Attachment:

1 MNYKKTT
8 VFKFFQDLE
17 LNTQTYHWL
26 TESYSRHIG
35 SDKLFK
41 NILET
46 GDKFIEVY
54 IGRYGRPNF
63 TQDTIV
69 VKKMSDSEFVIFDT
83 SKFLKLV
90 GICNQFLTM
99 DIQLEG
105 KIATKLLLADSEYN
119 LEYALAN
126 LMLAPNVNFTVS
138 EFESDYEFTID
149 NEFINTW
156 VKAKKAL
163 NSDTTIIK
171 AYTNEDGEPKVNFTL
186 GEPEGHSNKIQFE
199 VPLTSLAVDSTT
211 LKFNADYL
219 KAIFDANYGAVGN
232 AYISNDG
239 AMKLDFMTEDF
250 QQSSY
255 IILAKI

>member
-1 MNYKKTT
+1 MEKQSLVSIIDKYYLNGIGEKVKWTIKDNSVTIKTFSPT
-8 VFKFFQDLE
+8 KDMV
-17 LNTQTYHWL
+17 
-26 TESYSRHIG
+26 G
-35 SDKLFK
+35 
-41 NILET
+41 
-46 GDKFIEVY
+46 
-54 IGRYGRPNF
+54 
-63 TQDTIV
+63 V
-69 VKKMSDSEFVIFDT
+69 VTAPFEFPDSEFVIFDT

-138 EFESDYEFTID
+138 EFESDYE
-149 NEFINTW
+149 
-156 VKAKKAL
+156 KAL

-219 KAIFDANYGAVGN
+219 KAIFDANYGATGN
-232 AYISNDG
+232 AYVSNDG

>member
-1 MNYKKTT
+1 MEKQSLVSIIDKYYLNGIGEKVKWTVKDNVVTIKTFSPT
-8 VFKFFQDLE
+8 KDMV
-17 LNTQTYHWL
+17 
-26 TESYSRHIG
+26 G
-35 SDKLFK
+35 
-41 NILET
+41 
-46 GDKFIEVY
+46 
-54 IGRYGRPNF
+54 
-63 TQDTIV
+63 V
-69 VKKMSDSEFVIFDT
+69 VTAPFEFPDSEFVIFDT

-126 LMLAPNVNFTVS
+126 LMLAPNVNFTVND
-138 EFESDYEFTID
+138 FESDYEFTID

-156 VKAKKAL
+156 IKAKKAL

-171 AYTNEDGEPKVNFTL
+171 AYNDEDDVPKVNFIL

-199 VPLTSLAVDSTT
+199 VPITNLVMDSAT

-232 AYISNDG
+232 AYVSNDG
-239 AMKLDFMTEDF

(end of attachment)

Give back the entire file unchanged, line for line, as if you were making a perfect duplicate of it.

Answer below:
1 MNYKKTT
8 VFKFFQDLE
17 LNTQTYHWL
26 TESYSRHIG
35 SDKLFK
41 NILET
46 GDKFIEVY
54 IGRYGRPNF
63 TQDTIV
69 VKKMSDSEFVIFDT
83 SKFLKLV
90 GICNQFLTM
99 DIQLEG
105 KIATKLLLADSEYN
119 LEYALAN
126 LMLAPNVNFTVS
138 EFESDYEFTID
149 NEFINTW
156 VKAKKAL
163 NSDTTIIK
171 AYTNEDGEPKVNFTL
186 GEPEGHSNKIQFE
199 VPLTSLAVDSTT
211 LKFNADYL
219 KAIFDANYGAVGN
232 AYISNDG
239 AMKLDFMTEDF
250 QQSSY
255 IILAKI

>member
-1 MNYKKTT
+1 MEKQSLVSIIDKYYLNGIGEKVKWTIKDNSVTIKTFSPT
-8 VFKFFQDLE
+8 KDMV
-17 LNTQTYHWL
+17 
-26 TESYSRHIG
+26 G
-35 SDKLFK
+35 
-41 NILET
+41 
-46 GDKFIEVY
+46 
-54 IGRYGRPNF
+54 
-63 TQDTIV
+63 V
-69 VKKMSDSEFVIFDT
+69 VTAPFEFPDSEFVIFDT

-138 EFESDYEFTID
+138 EFESDYE
-149 NEFINTW
+149 
-156 VKAKKAL
+156 KAL

-219 KAIFDANYGAVGN
+219 KAIFDANYGATGN
-232 AYISNDG
+232 AYVSNDG

>member
-1 MNYKKTT
+1 MEKQSLVSIIDKYYLNGIGEKVKWTVKDNVVTIKTFSPT
-8 VFKFFQDLE
+8 KDMV
-17 LNTQTYHWL
+17 
-26 TESYSRHIG
+26 G
-35 SDKLFK
+35 
-41 NILET
+41 
-46 GDKFIEVY
+46 
-54 IGRYGRPNF
+54 
-63 TQDTIV
+63 V
-69 VKKMSDSEFVIFDT
+69 VTAPFEFPDSEFVIFDT

-126 LMLAPNVNFTVS
+126 LMLAPNVNFTVND
-138 EFESDYEFTID
+138 FESDYEFTID

-156 VKAKKAL
+156 IKAKKAL

-171 AYTNEDGEPKVNFTL
+171 AYNDEDDVPKVNFIL

-199 VPLTSLAVDSTT
+199 VPITNLVMDSAT

-232 AYISNDG
+232 AYVSNDG
-239 AMKLDFMTEDF